tionary Odes, and so on, concocted chiefly by members of
Brookes club may shock serious politicians by its purely
personal and partisan character. There is not a senti-
ment in it higher than the wish to get Smith out and
Jones in, and, for that purpose, to make the most of the
follies, blunders, and faults of Smith and Smiths
friends. But it is very amusing more amusing, no
doubt, as a whole than in samples, but still amusing
after a fashion, of which I hope the following samples
will give some taste.)



ECLOGUE ON MARGARET NICHOLSON

THE Session up : the India-Bench appeas'd,
The Lansdownes satisfied, the Lowthers pleas'd,



Eclogue on Margaret Nicholson 101

Each job dispatch'd : the Treasury boys depart,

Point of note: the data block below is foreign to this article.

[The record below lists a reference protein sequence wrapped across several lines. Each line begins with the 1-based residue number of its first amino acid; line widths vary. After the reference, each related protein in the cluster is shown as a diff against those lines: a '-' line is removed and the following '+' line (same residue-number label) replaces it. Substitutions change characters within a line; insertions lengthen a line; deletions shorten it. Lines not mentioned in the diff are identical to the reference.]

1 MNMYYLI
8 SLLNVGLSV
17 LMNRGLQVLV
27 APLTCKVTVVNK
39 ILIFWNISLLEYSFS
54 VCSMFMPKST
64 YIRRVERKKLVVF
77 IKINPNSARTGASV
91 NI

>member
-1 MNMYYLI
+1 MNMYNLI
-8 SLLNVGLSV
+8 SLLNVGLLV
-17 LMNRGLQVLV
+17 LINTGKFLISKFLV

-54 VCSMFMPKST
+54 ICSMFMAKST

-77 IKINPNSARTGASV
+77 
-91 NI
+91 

As various fancy prompts each youthful heart,
Pitt, in chaste kisses seeking virtuous joy,
Begs Lady Chatham's blessing on her boy ;
While Mornington, as vicious as he can,
To fair R 1 n in vain affects the man :
With lordly Buckingham retir'd at Stowe,
Grenville, whose plodding brains no respite know,
To prove next year, how our finances thrive,
Schemes new reports, that two and two make five.
To plan of Eastern justice hies Dundas ;
And comely Villars to his votive glass ;
To embryo tax-bills Rose ; to dalliance Steele ;
And hungry hirelings to their hard-earn'd meal.

A faithful pair, in mutual friendship tied,
Once keen in hate, as now in love allied,
(This, o'er admiring mobs in triumph rode,
LibelFd his Monarch, and blasphem'd his God ;
That, the mean drudge of tyranny and Bute,
At once his practised pimp and prostitute)
Adscomb's proud roof receives, whose dark recess
And empty vaults, its owner's mind express,
While block'd-up windows to the world display
How much he loves a tax, how much invites the day.

Here the dire chance that god-like George befel,
How sick in spirit, yet in health how well ;
What Mayors by dozens, at the tale affrighted,